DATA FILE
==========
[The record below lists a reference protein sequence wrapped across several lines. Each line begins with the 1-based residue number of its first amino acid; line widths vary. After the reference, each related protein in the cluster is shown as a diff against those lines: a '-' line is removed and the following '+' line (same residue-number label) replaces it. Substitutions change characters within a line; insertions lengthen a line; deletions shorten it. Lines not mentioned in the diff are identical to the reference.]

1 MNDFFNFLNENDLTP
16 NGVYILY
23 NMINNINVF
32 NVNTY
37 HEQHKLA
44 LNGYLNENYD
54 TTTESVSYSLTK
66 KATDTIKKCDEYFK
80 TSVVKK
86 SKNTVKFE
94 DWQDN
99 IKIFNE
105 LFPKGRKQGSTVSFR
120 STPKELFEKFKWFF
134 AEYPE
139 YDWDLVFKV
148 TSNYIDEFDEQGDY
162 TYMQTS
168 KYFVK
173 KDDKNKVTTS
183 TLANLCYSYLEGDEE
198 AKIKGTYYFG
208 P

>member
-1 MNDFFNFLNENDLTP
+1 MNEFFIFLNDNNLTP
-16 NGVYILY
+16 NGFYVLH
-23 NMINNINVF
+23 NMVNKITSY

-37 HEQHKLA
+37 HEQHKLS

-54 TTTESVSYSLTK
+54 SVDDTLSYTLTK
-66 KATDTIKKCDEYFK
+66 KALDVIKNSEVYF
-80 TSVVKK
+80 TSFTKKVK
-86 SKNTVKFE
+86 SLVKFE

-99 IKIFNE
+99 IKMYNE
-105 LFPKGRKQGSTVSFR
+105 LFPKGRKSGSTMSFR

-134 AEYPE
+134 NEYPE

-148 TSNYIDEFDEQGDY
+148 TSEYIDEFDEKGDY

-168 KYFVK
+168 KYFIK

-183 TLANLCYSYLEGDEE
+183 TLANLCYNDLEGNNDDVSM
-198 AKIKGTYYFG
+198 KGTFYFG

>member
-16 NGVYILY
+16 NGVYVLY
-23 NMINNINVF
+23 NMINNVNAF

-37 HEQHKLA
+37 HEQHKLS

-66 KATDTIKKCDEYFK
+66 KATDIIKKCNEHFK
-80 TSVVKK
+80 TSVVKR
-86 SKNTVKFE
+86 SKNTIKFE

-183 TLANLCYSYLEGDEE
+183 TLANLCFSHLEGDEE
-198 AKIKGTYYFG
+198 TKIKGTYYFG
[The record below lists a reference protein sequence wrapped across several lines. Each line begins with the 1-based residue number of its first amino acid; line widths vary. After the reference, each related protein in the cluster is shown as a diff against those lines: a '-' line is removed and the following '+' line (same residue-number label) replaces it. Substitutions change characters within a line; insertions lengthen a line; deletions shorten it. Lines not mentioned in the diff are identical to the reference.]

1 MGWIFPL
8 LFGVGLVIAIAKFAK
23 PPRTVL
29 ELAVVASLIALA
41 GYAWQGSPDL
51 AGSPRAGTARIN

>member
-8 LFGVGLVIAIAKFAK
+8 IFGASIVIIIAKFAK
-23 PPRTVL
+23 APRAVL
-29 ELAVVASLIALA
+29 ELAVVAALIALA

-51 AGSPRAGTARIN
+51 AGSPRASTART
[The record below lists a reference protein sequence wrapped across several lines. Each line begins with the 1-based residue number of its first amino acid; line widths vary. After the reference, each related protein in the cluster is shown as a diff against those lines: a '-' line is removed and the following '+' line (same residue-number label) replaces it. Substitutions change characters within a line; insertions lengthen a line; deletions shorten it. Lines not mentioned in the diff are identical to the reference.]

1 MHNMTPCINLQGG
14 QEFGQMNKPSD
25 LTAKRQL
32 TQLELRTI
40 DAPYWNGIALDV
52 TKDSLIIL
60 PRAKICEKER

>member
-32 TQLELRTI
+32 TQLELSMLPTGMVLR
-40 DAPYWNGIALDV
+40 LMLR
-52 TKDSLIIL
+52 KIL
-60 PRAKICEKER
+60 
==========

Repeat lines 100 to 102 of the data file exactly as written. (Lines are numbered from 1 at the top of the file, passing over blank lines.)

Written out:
-40 DAPYWNGIALDV
+40 LMLR
-52 TKDSLIIL